U.S. law enforcement officials continue to investigate an outbreak of anthrax exposure in Florida, one-day after a third person tested positive for the potentially deadly bacterium. The case is generating great unease and some mischief that is taxing the resources of local officials.
There are many questions, but few answers in the Florida anthrax case. Where did the anthrax bacterium come from, and how did it infect a newspaper office in Palm Beach County? Just how many people have been exposed, and, perhaps most worrisome of all, could other cases crop up in other parts of the state or the nation?
Health officials have attempted to reassure the public, saying the anthrax incident is being contained. All employees of the Boca Raton newspaper offices have been tested for anthrax and given antibiotics. Health officials continue to stress that anthrax is not contagious.
The FBI says it now considers the case a criminal matter. Federal authorities appear to have excluded the possibility of a random, natural occurrence of anthrax, although they add there is no evidence linking the case to the September 11 terrorist attacks in New York and Washington.
Late Wednesday, health officials announced that a 35 year-old woman had tested positive for anthrax exposure - the third case in recent days. The first victim died last week, two-days after being diagnosed with the disease.
Meanwhile, local authorities are pleading for calm and restraint. Across the region, a rash of false cases of potential bio-terrorism have been reported.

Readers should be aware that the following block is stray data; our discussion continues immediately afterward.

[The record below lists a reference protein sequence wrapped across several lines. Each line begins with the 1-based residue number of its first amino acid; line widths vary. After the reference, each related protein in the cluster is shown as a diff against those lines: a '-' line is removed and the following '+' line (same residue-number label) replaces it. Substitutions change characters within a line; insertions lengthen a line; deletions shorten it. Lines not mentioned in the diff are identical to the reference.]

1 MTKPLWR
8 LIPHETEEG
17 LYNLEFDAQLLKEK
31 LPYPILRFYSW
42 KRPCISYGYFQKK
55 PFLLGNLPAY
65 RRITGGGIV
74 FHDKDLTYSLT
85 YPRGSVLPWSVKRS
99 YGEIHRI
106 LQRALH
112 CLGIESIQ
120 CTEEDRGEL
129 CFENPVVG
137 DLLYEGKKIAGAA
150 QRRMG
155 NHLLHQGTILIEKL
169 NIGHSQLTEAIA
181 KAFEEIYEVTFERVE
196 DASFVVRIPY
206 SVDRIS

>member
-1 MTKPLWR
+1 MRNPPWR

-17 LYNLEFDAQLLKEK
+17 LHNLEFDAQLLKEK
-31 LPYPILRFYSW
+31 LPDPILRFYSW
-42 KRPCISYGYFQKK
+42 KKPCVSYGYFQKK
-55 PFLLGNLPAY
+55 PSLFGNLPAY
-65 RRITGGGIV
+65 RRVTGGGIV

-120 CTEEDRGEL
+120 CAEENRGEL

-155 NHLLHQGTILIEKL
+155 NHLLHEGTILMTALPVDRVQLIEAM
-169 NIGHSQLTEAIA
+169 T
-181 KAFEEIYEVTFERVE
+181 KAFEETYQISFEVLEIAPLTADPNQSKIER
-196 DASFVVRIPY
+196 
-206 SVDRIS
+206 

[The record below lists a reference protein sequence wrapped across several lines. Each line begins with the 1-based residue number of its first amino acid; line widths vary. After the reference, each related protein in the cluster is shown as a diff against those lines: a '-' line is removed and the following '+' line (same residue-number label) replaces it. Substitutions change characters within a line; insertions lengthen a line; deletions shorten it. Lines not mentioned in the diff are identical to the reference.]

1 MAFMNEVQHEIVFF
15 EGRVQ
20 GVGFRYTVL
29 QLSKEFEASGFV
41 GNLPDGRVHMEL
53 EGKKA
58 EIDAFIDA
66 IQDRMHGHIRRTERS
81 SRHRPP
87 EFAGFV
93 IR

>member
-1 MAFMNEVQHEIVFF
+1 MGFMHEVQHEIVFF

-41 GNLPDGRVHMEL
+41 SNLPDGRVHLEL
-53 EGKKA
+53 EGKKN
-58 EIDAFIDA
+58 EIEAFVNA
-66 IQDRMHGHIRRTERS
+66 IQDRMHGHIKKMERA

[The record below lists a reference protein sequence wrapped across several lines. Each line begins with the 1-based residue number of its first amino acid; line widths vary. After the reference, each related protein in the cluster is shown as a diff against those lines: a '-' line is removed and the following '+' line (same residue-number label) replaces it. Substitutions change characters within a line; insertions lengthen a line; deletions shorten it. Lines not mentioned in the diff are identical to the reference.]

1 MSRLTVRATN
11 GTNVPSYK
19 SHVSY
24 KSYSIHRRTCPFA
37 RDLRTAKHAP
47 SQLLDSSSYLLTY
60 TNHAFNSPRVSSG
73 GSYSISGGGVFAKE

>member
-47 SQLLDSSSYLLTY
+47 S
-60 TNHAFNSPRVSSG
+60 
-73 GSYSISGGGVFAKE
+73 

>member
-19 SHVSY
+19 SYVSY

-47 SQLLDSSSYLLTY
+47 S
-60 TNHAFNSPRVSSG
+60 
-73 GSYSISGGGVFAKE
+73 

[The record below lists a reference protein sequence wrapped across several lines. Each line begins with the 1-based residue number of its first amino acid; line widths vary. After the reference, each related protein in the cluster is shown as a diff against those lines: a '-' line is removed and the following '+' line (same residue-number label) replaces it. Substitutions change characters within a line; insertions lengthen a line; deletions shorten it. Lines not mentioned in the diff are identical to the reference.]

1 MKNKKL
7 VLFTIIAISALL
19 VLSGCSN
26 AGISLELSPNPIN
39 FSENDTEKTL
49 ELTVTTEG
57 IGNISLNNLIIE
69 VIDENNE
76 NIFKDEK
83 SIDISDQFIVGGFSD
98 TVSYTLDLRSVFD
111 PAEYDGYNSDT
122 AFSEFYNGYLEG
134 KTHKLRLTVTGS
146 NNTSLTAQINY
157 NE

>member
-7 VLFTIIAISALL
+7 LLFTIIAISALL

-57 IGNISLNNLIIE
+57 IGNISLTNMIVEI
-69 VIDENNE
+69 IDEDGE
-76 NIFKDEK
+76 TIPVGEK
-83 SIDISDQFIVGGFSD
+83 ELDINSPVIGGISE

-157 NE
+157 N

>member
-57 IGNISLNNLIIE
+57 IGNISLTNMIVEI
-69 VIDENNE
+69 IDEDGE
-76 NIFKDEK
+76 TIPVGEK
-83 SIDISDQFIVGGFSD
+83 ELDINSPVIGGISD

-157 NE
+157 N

In Fort Lauderdale, Broward County Sheriff Ken Jenne says the false alarms are creating havoc for law enforcement and emergency personnel. "We are overtaxed on a good day, " he said. "And these are not good days for us. So, we are asking people to think about what they are saying."
The Sheriff says any pranks designed to create panic and hysteria, such as suspicious letters sent through the mail, will not be tolerated - and those responsible will face penalties. "It disrupts our regular police and fire services," said Sheriff Jenne. "You are going to be prosecuted under the laws of the state of Florida, because, in my estimation, you are one of the people who is helping develop this psyche of terrorism in this country.
The anthrax concern extends beyond U.S. borders. The State Department has advised American embassies to stock up on antibiotics in the event of anthrax incidents affecting U.S. citizens in foreign lands.